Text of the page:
Worse yet, when a person refuses to discuss his or her beliefs in the aforementioned areas.

If you refuse to explain to me how you have come to believe what you’ve come to believe, I can neither readily learn from you, nor easily teach you.

If I’m unable to learn from you, I’m a poorer human as a result.

The other side of the coin–if I am unable to teach you–it is you who loses out.

I would that more people viewed life in this way. Much of our time should be spent either teaching or learning. What makes this even more interesting is, the person I teach in one moment is very likely to be a person from whom I learn in the next.

If I start from the place of understanding that says, “Even the inexperienced and those without massive intellects are often worthy educators.” my whole life changes.

I may still decide that such a one will not have a great deal to impart, but that doesn’t by any stretch mean they have nothing of which they are aware that I am not.

As such, it always behooves one to be–as is the Biblical admonition (paraphrasing)–quick to listen and slow to speak.

This is a learned art, and one at which I am much further from expertise than I would like.

In the end though, the “final lesson” I would seek to teach is, civility, respect and courtesy may at times be hard to give to others, but they are virtually always admirable, reasonable traits to possess.

Thanks for your attention, and may your time be good.

Health and Fitness Philosophy Politics Religion Religion, Politics and Philosophy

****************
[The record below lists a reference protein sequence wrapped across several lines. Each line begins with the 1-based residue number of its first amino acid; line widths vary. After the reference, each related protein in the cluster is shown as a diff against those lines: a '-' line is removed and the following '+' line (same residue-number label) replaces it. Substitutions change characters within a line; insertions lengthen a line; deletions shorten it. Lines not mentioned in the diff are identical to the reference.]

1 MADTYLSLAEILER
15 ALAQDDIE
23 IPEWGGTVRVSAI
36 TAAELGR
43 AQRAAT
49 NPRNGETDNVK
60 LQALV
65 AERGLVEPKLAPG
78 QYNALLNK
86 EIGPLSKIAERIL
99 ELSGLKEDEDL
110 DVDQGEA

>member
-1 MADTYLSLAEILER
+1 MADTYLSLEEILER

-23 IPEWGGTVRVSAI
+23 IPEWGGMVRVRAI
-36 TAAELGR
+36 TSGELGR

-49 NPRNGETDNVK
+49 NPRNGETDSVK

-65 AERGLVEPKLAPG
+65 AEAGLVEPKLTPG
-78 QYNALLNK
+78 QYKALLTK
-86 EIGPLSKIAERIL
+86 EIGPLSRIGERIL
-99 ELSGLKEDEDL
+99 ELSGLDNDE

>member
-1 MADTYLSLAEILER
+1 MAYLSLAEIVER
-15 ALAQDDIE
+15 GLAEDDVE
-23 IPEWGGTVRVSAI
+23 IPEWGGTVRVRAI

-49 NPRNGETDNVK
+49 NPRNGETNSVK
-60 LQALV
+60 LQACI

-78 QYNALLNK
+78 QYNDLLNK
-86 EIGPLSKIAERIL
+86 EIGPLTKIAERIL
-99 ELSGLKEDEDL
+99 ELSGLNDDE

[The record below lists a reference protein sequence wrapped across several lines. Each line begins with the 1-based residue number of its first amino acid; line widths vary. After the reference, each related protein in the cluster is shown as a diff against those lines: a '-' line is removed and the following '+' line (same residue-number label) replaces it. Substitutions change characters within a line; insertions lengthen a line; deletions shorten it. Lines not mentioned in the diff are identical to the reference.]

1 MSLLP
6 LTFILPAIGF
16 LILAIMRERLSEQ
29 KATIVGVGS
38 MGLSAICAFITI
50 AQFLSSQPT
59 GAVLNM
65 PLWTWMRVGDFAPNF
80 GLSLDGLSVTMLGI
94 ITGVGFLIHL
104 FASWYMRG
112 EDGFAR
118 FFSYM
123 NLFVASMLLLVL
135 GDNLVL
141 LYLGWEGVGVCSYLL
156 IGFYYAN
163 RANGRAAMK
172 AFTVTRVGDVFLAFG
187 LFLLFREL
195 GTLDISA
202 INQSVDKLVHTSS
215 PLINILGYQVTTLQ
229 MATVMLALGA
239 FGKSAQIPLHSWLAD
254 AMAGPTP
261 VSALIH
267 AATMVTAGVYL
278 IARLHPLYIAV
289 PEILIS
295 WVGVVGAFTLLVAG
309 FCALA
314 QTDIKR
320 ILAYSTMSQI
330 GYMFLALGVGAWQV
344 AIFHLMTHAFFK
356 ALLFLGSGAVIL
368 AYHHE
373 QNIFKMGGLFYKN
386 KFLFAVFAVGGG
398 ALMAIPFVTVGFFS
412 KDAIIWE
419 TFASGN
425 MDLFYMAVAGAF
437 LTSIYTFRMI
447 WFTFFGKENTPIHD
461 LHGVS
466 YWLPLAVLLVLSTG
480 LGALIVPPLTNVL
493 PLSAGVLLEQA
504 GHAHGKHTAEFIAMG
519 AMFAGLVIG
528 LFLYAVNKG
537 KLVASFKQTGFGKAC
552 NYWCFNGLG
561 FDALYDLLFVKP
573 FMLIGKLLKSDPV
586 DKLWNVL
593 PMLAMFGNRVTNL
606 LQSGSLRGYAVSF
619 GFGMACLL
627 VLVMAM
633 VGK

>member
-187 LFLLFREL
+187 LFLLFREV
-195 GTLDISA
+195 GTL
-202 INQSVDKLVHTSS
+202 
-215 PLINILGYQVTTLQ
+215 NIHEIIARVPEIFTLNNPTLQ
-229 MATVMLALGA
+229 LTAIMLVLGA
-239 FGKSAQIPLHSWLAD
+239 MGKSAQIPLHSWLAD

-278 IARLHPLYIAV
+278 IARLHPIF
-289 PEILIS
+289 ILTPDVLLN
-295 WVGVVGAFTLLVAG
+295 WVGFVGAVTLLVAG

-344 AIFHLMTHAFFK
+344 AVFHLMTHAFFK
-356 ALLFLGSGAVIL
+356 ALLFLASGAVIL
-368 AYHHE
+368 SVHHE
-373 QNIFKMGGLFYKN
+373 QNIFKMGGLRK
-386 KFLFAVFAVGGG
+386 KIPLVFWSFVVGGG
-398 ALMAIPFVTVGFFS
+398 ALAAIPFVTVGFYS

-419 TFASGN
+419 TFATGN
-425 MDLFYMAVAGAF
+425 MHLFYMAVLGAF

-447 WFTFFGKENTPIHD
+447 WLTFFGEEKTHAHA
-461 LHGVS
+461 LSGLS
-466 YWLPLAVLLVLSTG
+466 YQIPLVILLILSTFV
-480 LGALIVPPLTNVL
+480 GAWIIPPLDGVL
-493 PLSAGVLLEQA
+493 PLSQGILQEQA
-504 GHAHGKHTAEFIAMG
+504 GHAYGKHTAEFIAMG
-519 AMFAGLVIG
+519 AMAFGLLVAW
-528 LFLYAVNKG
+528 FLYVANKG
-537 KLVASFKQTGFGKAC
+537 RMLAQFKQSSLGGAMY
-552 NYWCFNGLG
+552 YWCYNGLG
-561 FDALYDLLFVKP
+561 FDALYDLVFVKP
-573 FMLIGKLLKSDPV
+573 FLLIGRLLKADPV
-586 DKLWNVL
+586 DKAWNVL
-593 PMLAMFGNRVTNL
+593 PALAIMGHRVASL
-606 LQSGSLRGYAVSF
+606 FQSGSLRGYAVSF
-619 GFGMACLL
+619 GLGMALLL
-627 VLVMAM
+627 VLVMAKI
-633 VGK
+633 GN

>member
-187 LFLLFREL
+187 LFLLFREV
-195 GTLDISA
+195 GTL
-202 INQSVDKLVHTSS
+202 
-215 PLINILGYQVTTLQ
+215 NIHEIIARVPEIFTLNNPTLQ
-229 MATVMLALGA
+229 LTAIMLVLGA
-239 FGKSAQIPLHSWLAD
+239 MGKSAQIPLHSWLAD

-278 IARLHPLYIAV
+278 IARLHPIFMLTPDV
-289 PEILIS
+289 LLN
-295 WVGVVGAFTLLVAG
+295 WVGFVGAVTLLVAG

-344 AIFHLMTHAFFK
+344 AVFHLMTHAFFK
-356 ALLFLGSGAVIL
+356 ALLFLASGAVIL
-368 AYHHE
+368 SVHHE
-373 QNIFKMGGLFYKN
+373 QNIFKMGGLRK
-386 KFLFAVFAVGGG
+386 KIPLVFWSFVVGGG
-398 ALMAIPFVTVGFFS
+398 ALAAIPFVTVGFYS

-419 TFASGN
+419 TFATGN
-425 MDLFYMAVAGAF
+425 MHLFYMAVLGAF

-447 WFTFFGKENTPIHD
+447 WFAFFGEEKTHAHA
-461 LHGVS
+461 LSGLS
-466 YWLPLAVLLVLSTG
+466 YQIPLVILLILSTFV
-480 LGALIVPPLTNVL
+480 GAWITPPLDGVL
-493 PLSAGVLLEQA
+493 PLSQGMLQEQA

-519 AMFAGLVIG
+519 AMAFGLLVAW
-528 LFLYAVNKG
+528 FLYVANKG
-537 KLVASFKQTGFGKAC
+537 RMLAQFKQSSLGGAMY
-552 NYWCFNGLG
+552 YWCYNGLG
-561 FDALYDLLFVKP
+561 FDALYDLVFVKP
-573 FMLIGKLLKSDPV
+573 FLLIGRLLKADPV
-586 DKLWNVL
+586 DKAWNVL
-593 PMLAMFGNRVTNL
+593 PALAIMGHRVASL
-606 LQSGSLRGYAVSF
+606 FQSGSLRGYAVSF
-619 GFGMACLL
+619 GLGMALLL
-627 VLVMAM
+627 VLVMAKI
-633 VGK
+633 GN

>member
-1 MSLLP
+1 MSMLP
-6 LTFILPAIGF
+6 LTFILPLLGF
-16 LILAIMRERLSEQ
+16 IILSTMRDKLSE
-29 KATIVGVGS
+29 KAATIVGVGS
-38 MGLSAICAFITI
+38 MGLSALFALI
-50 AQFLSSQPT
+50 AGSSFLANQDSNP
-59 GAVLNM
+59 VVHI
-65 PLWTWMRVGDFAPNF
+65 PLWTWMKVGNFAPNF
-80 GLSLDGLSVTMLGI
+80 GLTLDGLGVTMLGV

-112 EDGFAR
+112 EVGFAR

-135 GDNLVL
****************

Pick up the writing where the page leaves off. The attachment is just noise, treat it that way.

My Rights – Religion and Politics

It’s a normal work day. You wake yourself up at 5:30AM, having luxuriated in an additional half hour of sleep (you normally wake up at 5:00AM if not a tad earlier).

You make your first morning cup of coffee, and drag yourself through shaving, brushing your teeth and showering.

You gather together all things needed for the day, and put them into your vehicle.

You get your still-sleeping-child into clothes and out of bed, brushing his or her hair along the way.

The two of you make your way out of the house, grabbing a “treat” for your child on the way out the door.

You lock the door, and walk toward your vehicle.

Suddenly, someone you’ve never seen before jumps out from behind your car and informs you that you need to give them food, or money to buy food. They inform you that, “Food is a right and as such, you must provide it to me if I can’t do so for myself.”